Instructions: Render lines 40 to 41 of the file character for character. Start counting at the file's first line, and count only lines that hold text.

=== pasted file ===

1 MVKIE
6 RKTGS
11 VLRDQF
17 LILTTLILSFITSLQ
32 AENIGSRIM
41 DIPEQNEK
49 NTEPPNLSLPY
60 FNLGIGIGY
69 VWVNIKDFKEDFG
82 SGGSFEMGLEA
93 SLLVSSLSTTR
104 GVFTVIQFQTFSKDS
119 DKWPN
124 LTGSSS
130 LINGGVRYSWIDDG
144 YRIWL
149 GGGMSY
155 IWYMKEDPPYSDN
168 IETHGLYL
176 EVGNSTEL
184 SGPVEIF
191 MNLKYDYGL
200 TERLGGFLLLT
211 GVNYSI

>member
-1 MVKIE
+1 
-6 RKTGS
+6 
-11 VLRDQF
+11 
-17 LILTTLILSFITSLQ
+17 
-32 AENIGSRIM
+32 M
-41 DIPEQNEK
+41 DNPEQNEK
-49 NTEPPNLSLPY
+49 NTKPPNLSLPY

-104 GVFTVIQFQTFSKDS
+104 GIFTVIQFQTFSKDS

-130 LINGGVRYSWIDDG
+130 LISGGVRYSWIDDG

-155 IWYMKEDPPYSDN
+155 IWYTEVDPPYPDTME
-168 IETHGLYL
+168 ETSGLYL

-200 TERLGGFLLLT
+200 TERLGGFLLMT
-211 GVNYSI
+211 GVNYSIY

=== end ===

-104 GVFTVIQFQTFSKDS
+104 GIFTVIQFQTFSKDS